Swedish film director and producer Fredrik Gertten has made a film, Bananas, that has reached the headlines – before its actual release. The Malmö based Gertten, who has been enormously active internationally for many years, and who for the film has obtained support from the American funds ITVS and Sundance, will see his film premiered in the coming days. In a letter to the international documentary community he and his coproducers describe the problems they are facing:
We have been working on the feature documentary BANANAS!* since 2006, and we are slated to launch the film at the Los Angeles Film Festival, held June 18-28 this year.
The film follows a landmark court case - Tellez et. al. v. Dole Food Company Inc. et. al. - where a group of Nicaraguan banana workers, with the help of attorney Juan Dominguez, sues Dole Food for using a banned pesticide in their Nicaraguan plantations. Prolonged exposure to this pesticide was known to cause sterility in human males. It was the first time that agricultural workers from the developing world gave testimony against a US-based multinational in a US court.
In January, 2008, a full jury found Dole Food guilty of causing harms to the workers, and of acting with malicious intent. They awarded damages to the workers, and Dole is now appealing the verdict. Despite this appeal, during the trial the CEO of Dole Food admitted on the stand that he continued to use the aforementioned pesticide in his Nicaraguan plantations, after it was banned in the US.
Dominguez had many other, similar cases in line following the Tellez case. Dole accused Dominguez of fraud, and the presiding Judge, Victoria Chaney, sided with Dole and threw out all remaining cases. At this point the Tellez decision stands, and case is still under appeal by Dole.
Recent developments have called the validity of certain aspects of the case into question. As those of you who have done courtroom documentaries can attest, court cases can keep developing years after the verdict. Regardless of the final outcome, the film is an accurate representation of the case over a period of time, and our broadcasters and all our other partners support the film 100%.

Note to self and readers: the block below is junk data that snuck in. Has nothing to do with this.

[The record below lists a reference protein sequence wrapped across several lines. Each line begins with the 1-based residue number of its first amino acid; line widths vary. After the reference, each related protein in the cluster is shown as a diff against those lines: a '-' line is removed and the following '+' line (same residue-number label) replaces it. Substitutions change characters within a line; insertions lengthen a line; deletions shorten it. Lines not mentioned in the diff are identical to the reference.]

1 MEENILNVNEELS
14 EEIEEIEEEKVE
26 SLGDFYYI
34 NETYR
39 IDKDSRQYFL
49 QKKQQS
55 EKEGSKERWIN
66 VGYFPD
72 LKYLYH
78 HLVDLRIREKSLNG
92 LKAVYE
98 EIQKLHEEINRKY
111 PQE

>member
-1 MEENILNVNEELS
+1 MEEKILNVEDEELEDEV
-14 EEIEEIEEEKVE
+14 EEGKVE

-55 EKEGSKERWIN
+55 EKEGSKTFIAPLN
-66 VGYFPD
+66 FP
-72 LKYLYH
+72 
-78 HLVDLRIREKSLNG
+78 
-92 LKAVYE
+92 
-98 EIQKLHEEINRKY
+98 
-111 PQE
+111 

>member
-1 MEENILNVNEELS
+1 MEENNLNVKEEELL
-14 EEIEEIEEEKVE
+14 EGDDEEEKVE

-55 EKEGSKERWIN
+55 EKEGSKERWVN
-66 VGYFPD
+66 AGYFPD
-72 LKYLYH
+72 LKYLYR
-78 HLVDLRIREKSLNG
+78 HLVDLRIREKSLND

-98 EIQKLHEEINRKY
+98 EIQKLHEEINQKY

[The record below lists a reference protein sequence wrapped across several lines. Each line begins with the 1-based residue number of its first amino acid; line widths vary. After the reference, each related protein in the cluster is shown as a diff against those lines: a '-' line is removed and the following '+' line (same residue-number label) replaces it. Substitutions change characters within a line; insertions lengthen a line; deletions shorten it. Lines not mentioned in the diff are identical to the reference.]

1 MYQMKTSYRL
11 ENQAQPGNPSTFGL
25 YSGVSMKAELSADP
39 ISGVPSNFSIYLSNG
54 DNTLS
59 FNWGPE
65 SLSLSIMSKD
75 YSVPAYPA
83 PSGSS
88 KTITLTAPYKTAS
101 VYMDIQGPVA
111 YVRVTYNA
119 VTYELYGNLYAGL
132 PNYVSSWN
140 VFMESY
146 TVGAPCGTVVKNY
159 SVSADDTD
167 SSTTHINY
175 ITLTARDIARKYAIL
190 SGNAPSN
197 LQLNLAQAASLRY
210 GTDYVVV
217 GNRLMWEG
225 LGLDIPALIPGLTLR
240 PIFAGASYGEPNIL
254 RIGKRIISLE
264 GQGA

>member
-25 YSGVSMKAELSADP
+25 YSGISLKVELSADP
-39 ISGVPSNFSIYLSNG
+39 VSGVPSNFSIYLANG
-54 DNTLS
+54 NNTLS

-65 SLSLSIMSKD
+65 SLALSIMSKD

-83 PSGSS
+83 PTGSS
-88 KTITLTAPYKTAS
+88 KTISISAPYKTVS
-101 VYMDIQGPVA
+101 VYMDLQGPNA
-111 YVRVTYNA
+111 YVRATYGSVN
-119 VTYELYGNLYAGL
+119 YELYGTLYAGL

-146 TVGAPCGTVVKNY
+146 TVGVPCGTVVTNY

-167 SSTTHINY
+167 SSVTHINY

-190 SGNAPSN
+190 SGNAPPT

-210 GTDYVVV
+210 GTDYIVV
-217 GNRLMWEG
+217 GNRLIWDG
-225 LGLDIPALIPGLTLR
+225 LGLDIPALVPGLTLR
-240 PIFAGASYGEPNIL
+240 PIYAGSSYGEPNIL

On May 8, the law firm of Gibson, Dunn & Crutcher LLP, who represented Dole in court, attempted to get Judge Chaney to stop the film from being screened at the 2009 Los Angeles Film Festival. The Judge stated to those present: “Just so we are clear, I am not in any way going to make, and I will not consider, any request for prior restraint on free speech. Okay? So, don’t ask me to go try and contact the film company. I don’t have jurisdiction over them. But even if I did, don’t ask me for it.”
As they were unsuccessful with Judge Chaney, Gibson, Dunn & Crutcher LLP sent us a letter demanding we ‘cease and desist’ plans to screen the film at the Festival. The first such letter sent to us, on May 8 of this year, was copied to all the corporate sponsors of the LA Film Festival, but was not copied to the LA Film Festival itself. A copy of this letter and related letters are available here.
To date, neither Dole nor Gibson, Dunn & Crutcher LLP have actually seen our film. They are basing their comments on a three-minute trailer and information posted here on our website, www.bananasthemovie.com.
Dole’s team is now moving on to yet another strategy and have contacted the Swedish Consulate in LA and the Swedish Ambassador to the US in Washington, asking them to help stop the film.
To date they have only succeeded in getting the Legal Aid Foundation of Los Angeles (LAFLA) to pull out of ‘co-hosting’ the film’s opening night at the Festival. However, a lawyer from Gibson, Dunn & Crutcher serves on the board of directors of the LAFLA.
Out of respect to the LA Film Festival, we did not broadcast any of these actions until now. However with days to go before our premiere, we are spreading the word.
We are considering all our options given Gibson, Dunn & Crutcher’s actions.
As we move forward, we hope you as our allies in the international documentary community will throw your support behind us. Dole and their counsel’s interference with us, ITVS, the Festival, and their sponsors represent a serious threat to independent documentary production.
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Things will begin to move rapidly, and we will keep you updated as they come.
In thanks and solidarity,